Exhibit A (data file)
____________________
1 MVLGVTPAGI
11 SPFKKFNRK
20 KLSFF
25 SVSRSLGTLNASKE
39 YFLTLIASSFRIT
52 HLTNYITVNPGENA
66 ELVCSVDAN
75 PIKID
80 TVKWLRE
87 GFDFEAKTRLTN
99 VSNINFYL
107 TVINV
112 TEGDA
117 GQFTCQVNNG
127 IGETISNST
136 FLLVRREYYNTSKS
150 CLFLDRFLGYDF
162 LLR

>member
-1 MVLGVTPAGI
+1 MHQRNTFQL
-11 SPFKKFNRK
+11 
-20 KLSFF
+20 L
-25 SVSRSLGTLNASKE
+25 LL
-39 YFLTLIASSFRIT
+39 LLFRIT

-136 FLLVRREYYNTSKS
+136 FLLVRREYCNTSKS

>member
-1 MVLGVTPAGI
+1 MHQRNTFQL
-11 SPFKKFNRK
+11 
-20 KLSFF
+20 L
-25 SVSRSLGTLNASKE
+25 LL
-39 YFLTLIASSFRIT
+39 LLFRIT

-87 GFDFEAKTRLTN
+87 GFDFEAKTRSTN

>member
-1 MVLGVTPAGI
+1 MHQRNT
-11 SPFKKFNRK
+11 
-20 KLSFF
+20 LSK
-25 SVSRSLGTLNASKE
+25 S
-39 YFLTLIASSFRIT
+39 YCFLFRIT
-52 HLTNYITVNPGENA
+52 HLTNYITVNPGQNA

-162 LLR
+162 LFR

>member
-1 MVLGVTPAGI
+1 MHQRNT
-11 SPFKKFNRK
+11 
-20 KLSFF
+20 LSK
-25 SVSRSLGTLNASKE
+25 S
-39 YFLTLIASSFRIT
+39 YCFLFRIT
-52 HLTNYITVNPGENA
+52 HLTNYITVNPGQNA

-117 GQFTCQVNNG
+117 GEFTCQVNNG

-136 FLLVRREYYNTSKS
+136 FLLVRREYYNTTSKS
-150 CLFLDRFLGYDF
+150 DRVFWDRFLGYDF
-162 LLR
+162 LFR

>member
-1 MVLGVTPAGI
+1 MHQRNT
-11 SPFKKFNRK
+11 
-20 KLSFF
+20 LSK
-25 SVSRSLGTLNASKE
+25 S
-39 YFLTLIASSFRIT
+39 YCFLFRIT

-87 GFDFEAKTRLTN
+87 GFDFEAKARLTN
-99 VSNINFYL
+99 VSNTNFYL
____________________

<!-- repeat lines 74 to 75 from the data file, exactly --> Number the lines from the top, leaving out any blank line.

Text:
+117 GEFTCQVNNG

-136 FLLVRREYYNTSKS